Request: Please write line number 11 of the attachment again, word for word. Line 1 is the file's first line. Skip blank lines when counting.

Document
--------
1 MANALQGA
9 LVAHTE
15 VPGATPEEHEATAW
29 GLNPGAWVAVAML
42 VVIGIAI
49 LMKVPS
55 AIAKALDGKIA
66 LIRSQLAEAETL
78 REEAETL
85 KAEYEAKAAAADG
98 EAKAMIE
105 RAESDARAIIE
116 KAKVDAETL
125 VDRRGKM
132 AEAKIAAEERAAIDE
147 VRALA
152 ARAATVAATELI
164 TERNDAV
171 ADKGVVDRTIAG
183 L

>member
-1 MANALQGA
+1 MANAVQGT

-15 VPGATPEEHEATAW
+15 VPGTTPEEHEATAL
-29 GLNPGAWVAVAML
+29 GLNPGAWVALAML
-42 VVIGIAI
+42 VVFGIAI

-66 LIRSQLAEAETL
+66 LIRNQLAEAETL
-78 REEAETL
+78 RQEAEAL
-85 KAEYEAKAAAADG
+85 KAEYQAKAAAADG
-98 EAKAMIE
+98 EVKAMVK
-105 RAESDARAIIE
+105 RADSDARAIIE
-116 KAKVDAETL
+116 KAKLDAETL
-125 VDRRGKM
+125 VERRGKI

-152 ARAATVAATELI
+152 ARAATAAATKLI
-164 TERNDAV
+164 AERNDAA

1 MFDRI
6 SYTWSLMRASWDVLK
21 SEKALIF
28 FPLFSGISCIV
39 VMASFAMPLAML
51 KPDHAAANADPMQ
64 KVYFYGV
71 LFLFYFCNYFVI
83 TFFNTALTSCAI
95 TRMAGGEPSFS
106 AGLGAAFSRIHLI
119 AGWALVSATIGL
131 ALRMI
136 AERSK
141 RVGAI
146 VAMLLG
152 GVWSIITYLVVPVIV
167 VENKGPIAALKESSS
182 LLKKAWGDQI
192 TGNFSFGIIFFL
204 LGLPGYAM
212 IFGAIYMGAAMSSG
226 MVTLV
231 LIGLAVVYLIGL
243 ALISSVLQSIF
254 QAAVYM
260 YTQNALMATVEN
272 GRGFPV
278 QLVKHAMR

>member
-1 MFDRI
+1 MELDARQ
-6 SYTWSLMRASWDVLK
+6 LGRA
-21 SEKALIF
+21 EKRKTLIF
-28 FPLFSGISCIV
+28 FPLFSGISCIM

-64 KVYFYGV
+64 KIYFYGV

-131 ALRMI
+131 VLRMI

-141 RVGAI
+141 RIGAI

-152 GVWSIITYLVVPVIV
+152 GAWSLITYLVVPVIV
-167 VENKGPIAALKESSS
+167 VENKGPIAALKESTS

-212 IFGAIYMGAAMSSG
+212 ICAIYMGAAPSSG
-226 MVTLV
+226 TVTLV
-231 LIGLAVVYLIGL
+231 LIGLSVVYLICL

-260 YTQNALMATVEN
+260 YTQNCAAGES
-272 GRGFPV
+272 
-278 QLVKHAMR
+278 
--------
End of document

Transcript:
98 EAKAMIE